AfriForum's Ernst Roets off the hook for tweeting picture of old flag
A bid to have AfriForum’s Ernst Roets held in contempt of court for tweeting a picture of the old South African flag was dismissed on Tuesday.
Roets found himself in hot water after tweeting the image shortly after the Equality Court ruled that the gratuitous display of the flag constituted hate speech.
The court did, however, say the flag could be used for artistic, academic and journalistic expression, in the public interest.
The Nelson Mandela Foundation went to court, arguing that the tweet clashed with the ruling by the Equality Court and amounted to hate speech.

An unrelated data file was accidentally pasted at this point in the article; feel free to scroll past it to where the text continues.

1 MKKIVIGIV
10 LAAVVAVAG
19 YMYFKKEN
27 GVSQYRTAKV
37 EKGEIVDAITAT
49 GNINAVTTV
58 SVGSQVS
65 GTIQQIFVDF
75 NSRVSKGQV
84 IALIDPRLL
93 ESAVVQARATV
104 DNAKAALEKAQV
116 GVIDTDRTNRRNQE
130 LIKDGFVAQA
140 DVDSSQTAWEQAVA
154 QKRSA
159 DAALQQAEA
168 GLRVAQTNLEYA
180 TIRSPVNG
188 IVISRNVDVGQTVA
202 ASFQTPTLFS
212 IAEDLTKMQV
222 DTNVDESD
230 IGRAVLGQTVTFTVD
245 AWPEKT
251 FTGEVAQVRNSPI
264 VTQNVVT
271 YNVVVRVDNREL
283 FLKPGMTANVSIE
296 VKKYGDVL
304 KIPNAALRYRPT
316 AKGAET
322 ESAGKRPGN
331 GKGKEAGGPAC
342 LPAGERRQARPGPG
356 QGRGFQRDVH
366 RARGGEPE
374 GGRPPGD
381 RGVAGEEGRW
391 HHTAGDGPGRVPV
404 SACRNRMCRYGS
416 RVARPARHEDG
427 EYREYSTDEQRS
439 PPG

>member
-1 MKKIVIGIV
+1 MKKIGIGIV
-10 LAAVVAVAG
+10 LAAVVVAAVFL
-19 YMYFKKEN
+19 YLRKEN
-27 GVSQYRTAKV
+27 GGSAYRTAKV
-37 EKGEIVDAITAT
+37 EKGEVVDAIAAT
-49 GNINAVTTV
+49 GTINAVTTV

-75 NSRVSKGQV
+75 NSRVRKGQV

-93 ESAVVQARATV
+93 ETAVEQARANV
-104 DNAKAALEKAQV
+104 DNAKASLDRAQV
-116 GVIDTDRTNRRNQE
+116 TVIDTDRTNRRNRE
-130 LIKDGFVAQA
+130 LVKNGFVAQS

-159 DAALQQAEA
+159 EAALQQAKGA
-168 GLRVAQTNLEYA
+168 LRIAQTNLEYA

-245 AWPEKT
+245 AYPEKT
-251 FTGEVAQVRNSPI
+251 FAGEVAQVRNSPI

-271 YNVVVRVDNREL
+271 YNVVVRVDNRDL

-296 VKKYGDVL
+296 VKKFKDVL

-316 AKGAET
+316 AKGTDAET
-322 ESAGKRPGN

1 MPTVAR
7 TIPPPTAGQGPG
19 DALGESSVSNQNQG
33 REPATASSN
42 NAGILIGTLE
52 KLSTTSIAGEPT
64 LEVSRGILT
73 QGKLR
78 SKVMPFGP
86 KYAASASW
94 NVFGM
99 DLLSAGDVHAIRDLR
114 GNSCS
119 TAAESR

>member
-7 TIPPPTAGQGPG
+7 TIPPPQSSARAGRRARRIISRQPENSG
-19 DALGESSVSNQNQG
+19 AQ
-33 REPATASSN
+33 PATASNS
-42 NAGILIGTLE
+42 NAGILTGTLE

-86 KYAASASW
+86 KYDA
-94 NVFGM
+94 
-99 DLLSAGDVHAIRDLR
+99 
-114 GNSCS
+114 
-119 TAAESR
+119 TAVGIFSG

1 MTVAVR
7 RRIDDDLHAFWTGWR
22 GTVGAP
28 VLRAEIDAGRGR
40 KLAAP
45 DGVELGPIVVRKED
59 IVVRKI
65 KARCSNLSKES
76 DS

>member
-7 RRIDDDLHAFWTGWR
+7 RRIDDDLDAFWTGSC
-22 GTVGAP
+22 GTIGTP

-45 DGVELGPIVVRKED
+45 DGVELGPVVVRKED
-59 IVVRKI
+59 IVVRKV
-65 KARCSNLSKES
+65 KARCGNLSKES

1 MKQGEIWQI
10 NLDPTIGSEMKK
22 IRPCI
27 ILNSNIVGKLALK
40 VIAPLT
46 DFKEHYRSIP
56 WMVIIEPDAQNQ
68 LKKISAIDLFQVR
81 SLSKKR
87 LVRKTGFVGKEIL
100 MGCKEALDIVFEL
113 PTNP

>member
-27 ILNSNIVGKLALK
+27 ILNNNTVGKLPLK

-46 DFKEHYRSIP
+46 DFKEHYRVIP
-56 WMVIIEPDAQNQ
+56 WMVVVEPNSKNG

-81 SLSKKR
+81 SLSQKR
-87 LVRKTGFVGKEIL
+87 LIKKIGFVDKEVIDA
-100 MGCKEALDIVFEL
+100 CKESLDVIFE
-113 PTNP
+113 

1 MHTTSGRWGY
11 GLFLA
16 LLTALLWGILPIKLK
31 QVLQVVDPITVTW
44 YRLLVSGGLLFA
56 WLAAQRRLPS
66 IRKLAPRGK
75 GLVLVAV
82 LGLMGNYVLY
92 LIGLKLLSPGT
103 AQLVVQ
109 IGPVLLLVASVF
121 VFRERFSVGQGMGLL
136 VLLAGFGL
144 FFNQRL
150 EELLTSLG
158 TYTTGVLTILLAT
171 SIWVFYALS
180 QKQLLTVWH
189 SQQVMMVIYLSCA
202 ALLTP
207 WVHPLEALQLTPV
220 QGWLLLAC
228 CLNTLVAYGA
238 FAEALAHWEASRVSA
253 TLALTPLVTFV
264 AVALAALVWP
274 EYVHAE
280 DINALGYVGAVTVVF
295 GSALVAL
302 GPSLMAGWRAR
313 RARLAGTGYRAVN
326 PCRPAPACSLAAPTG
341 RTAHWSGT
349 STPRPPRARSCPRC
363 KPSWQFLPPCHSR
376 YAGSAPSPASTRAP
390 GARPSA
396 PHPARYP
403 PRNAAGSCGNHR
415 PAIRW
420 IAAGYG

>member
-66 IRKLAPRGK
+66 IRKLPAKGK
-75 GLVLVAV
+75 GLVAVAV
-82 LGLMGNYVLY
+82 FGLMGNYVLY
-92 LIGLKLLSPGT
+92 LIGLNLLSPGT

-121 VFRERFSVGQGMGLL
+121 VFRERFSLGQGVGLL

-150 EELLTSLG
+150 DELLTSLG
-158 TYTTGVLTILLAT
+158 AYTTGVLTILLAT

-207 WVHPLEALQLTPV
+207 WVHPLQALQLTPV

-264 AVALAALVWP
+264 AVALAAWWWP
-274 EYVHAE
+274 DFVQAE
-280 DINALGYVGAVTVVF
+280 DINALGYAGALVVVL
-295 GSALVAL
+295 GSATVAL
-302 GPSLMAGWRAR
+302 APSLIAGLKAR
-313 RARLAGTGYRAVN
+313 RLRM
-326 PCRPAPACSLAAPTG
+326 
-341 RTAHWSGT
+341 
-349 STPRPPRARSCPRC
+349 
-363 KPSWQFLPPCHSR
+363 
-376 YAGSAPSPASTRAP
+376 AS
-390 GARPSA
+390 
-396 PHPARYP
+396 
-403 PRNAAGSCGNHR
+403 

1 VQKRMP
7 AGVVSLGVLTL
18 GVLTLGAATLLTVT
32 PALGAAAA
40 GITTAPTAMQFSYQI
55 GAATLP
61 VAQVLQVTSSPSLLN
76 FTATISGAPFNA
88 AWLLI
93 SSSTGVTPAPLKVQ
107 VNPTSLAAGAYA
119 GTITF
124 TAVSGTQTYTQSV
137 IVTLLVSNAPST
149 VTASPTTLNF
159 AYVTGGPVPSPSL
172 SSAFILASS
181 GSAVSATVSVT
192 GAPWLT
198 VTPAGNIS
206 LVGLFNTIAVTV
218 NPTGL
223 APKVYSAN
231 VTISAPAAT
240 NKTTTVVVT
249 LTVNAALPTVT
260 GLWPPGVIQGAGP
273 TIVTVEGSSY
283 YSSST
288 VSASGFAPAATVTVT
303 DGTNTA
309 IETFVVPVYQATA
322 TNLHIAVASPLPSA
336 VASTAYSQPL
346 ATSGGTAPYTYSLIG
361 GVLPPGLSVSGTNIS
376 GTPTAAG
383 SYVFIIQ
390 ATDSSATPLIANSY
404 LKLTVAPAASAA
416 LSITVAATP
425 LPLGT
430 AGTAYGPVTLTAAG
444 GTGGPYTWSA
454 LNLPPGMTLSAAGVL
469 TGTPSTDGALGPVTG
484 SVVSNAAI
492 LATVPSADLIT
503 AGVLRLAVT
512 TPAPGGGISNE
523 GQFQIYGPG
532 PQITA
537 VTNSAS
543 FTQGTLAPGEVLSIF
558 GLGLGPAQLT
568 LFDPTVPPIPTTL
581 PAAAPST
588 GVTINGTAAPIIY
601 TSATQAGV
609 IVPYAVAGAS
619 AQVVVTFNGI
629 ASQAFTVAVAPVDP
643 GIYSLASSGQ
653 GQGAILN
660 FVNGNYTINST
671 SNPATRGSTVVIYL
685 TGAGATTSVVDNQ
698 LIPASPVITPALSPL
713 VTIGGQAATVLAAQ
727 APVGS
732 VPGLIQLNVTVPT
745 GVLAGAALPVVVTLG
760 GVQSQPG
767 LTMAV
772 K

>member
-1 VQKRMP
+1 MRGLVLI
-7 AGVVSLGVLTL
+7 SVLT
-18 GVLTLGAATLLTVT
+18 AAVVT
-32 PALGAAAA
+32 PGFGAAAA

The foundation charged that Roets gratuitously and publicly displayed the flag on Twitter under the pretext of academic debate. In the tweet, Roets posted a picture of the flag, asking: "Did I just commit hate speech?"
Speaking outside the court earlier in September, Roets said his and AfriForum’s argument was that the complaint by the foundation had no merit.
“We will be arguing for the whole thing to be thrown out but, in the alternative, if the matter continues, we will argue firstly that it is not urgent and also that the comment I made was completely within the realm and the ambit of the judgment,” Roets said.
The Equality Court, sitting in Gauteng, dismissed the application by the foundation on Tuesday, ruling that Roets had not been in contempt of court.